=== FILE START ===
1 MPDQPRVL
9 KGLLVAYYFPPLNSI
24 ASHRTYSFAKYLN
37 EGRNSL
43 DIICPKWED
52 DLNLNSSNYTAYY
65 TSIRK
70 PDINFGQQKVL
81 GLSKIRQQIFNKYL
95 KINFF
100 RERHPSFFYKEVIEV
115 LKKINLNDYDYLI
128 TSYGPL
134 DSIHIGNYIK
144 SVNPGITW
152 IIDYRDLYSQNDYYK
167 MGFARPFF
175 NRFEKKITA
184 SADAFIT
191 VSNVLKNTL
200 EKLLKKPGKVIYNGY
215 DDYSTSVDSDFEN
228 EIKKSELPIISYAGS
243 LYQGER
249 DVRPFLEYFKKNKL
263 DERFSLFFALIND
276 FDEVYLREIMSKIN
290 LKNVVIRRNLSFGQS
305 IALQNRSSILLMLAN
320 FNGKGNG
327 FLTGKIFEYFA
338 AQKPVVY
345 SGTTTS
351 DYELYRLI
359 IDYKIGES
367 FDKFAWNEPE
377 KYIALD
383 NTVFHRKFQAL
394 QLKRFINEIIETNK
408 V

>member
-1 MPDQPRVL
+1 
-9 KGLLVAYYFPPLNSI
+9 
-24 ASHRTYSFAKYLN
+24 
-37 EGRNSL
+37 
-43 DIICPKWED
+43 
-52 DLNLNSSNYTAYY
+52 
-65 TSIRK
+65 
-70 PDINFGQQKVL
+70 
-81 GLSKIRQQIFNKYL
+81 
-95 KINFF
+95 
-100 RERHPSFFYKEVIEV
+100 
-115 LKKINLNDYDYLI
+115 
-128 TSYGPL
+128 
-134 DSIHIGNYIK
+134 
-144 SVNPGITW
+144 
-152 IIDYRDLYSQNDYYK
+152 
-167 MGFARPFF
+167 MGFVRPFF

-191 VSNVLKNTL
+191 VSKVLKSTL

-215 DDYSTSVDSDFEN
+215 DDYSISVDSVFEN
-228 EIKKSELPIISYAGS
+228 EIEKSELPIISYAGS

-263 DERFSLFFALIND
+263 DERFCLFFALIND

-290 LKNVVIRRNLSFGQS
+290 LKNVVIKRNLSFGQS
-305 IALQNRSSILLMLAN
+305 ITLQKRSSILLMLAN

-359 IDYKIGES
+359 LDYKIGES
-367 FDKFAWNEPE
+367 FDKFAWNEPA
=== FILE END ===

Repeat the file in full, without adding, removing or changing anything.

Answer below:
1 MPDQPRVL
9 KGLLVAYYFPPLNSI
24 ASHRTYSFAKYLN
37 EGRNSL
43 DIICPKWED
52 DLNLNSSNYTAYY
65 TSIRK
70 PDINFGQQKVL
81 GLSKIRQQIFNKYL
95 KINFF
100 RERHPSFFYKEVIEV
115 LKKINLNDYDYLI
128 TSYGPL
134 DSIHIGNYIK
144 SVNPGITW
152 IIDYRDLYSQNDYYK
167 MGFARPFF
175 NRFEKKITA
184 SADAFIT
191 VSNVLKNTL
200 EKLLKKPGKVIYNGY
215 DDYSTSVDSDFEN
228 EIKKSELPIISYAGS
243 LYQGER
249 DVRPFLEYFKKNKL
263 DERFSLFFALIND
276 FDEVYLREIMSKIN
290 LKNVVIRRNLSFGQS
305 IALQNRSSILLMLAN
320 FNGKGNG
327 FLTGKIFEYFA
338 AQKPVVY
345 SGTTTS
351 DYELYRLI
359 IDYKIGES
367 FDKFAWNEPE
377 KYIALD
383 NTVFHRKFQAL
394 QLKRFINEIIETNK
408 V

>member
-1 MPDQPRVL
+1 
-9 KGLLVAYYFPPLNSI
+9 
-24 ASHRTYSFAKYLN
+24 
-37 EGRNSL
+37 
-43 DIICPKWED
+43 
-52 DLNLNSSNYTAYY
+52 
-65 TSIRK
+65 
-70 PDINFGQQKVL
+70 
-81 GLSKIRQQIFNKYL
+81 
-95 KINFF
+95 
-100 RERHPSFFYKEVIEV
+100 
-115 LKKINLNDYDYLI
+115 
-128 TSYGPL
+128 
-134 DSIHIGNYIK
+134 
-144 SVNPGITW
+144 
-152 IIDYRDLYSQNDYYK
+152 
-167 MGFARPFF
+167 MGFVRPFF

-191 VSNVLKNTL
+191 VSKVLKSTL

-215 DDYSTSVDSDFEN
+215 DDYSISVDSVFEN
-228 EIKKSELPIISYAGS
+228 EIEKSELPIISYAGS

-263 DERFSLFFALIND
+263 DERFCLFFALIND

-290 LKNVVIRRNLSFGQS
+290 LKNVVIKRNLSFGQS
-305 IALQNRSSILLMLAN
+305 ITLQKRSSILLMLAN

-359 IDYKIGES
+359 LDYKIGES
-367 FDKFAWNEPE
+367 FDKFAWNEPA